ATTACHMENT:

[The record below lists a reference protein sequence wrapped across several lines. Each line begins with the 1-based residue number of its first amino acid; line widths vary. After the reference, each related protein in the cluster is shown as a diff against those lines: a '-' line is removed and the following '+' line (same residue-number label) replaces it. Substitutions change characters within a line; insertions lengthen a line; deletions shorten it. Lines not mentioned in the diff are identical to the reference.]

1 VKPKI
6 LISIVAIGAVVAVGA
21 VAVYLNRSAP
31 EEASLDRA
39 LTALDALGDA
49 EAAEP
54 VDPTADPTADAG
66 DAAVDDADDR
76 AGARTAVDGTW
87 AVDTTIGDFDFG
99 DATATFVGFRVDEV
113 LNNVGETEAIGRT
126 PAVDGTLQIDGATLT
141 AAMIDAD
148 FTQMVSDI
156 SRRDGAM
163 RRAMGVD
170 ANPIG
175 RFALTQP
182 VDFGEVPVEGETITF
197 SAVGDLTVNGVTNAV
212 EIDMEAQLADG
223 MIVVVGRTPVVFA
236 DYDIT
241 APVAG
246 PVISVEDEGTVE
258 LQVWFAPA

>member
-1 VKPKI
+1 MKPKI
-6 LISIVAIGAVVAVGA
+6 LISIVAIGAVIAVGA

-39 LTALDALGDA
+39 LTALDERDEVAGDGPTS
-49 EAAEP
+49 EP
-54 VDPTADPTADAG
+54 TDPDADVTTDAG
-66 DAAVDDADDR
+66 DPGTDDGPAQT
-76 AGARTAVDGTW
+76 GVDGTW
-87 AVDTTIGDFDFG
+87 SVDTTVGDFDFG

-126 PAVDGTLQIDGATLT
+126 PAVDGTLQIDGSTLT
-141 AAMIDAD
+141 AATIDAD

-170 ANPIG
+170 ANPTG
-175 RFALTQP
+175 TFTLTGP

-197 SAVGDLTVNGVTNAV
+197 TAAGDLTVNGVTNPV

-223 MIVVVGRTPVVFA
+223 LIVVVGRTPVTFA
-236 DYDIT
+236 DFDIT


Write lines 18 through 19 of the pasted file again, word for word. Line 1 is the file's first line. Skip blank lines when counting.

163 RRAMGVD
170 ANPIG